“The Best Shopping in New Orleans” is Part Two of My Hometown: New Orleans with Angèle Parlange.
When we decided to venture down to New Orleans for a visit, we couldn’t think of a better tour guide than designer Angèle Parlange. Having settled back in the Big Easy after a seven-year stint in the Big Apple, she has her pulse on what’s hot in the new New Orleans, yet remains relentlessly faithful to her old flames. Here’s where she suggests we shop for everything from chocolates to fine French antiques.
Whether you’re a chocolate aficionado or merely have a sweet tooth, don’t miss La Rivière Confiserie. It’s where I discovered Henri Le Roux dark chocolate and learned that the first pralines weren’t made with pecans or in the South, but made from almonds in 17th-century France.
Locals all flock to Perch for swanky glassware, unique lamps, and (of all things) custom dog beds.
For exquisite antique European furnishings (many of which are surprisingly comfortable) head to Karla Katz Antiques. Karla is more than just a collector—she is a curator in the fullest sense.
Dunn & Sonnier Antiques & Flowers is my go-to for peonies, tulips, and special-occasion centerpieces and bouquets. They don’t do arrangements—they create art.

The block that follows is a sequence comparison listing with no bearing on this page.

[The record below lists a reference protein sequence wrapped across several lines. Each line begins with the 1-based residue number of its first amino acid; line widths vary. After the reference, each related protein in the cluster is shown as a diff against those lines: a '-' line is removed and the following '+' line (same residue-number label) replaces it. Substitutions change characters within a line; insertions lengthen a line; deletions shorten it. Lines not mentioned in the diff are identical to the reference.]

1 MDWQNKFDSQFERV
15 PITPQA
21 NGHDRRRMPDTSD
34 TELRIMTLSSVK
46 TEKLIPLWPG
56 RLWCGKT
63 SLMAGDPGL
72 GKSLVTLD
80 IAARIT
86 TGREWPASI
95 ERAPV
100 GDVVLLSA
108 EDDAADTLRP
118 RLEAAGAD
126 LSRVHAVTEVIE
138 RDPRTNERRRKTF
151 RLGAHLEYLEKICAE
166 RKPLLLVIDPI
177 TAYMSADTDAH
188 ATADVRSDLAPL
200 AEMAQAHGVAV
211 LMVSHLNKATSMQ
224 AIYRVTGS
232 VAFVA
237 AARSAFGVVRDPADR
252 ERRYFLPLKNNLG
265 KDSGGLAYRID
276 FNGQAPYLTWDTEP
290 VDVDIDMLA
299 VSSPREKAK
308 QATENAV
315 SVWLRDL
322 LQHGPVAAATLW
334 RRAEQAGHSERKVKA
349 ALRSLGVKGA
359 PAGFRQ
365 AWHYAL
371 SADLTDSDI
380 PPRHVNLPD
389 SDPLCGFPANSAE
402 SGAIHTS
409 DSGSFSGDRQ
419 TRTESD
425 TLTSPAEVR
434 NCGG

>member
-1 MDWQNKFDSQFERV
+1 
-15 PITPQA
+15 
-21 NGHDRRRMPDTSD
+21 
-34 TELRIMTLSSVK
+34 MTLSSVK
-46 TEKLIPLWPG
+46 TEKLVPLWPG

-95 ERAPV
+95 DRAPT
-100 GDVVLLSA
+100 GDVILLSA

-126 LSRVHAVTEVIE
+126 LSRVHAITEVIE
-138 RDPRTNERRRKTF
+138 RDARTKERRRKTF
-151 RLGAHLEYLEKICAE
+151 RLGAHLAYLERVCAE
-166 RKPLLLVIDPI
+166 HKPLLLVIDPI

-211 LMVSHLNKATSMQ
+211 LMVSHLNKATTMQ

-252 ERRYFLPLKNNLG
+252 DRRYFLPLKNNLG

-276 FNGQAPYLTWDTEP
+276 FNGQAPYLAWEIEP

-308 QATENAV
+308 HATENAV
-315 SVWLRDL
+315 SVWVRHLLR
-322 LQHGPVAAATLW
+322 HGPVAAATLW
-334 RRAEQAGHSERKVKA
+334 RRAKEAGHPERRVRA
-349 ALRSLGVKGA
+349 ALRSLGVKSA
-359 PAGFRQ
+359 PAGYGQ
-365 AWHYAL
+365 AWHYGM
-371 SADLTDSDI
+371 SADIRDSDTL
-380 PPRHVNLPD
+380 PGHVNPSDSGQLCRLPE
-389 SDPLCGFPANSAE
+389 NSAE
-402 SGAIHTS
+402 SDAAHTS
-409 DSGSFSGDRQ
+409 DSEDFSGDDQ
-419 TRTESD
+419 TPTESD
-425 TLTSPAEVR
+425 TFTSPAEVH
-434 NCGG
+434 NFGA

Nadine Blake is an eponymous gift shop as charming as its proprietor. You’ll find everything from pencils to pajamas there.
Antiques on Jackson is the closest you’ll get to Le Marché aux Puces without a passport. The shop (formerly a fried-chicken dive) has one of the most extensive Florentine decorative collections I’ve ever seen. Buried beneath the gilded treasures are rarities like Louis XV curtain tiebacks and antique Bibles and books.
For bespoke journals, wrapping paper, and stationery visit The Grove Street Press. I keep my desk stocked with their quirky illustrated cards. My favorite features a fashionable dog driving a convertible that reads, ‘She understands sit and stay: She simply prefers to roam.’ It defines me.
Lucullus’ collection of culinary antiques offers a feast for the eyes and the mind. Its owner, Patrick Dunne, is a wonderful raconteur and the authority on all matters pertaining to wining and dining. Ask him about a set of absinthe glasses and you’ll find out why the spirit should never have been deemed illegal.